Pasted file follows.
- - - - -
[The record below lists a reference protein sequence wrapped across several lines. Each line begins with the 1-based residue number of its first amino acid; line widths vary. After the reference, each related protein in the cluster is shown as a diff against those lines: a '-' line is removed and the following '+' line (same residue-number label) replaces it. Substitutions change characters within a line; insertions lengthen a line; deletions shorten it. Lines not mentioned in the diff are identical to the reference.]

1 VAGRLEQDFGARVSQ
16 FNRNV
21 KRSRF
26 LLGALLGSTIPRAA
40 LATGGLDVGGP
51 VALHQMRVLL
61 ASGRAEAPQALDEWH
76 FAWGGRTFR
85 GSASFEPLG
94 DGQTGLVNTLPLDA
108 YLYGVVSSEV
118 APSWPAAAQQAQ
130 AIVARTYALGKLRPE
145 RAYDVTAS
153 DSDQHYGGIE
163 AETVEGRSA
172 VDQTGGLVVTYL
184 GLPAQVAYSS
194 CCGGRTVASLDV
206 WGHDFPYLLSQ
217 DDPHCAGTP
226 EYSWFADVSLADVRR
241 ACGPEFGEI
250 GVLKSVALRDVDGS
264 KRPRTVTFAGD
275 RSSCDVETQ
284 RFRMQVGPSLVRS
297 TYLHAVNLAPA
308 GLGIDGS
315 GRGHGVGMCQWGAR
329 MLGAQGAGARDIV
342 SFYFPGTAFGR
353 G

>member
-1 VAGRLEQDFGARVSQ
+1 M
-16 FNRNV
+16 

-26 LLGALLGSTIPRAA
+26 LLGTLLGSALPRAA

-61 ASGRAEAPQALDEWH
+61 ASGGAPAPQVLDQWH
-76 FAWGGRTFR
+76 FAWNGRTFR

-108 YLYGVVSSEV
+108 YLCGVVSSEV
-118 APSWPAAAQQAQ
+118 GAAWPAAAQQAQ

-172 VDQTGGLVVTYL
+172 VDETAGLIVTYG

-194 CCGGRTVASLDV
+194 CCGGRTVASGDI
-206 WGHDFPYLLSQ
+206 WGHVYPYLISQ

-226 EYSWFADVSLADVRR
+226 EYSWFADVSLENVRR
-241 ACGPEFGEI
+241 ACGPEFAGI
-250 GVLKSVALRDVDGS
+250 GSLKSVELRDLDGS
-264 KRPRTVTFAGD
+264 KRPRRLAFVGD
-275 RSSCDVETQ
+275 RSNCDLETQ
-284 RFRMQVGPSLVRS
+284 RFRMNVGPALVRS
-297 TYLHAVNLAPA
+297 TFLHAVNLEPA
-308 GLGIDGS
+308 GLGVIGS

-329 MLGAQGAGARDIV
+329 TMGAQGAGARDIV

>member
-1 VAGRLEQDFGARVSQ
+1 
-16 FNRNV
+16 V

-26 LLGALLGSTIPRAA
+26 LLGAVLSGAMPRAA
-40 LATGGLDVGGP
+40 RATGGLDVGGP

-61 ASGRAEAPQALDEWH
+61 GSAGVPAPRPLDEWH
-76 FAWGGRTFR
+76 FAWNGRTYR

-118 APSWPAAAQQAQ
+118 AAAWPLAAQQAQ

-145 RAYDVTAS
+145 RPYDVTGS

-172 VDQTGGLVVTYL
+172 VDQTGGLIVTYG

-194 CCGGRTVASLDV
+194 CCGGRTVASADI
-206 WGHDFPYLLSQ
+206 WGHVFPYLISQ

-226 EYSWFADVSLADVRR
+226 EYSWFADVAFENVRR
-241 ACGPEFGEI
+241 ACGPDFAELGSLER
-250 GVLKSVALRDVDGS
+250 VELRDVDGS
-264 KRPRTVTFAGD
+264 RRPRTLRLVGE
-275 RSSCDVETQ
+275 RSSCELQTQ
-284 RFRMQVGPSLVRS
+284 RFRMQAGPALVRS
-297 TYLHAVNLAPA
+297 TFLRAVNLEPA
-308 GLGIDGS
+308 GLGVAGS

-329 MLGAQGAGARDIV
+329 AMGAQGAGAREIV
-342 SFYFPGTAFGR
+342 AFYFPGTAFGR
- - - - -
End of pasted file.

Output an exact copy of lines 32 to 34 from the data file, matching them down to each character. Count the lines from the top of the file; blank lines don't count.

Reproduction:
329 MLGAQGAGARDIV
342 SFYFPGTAFGR
353 G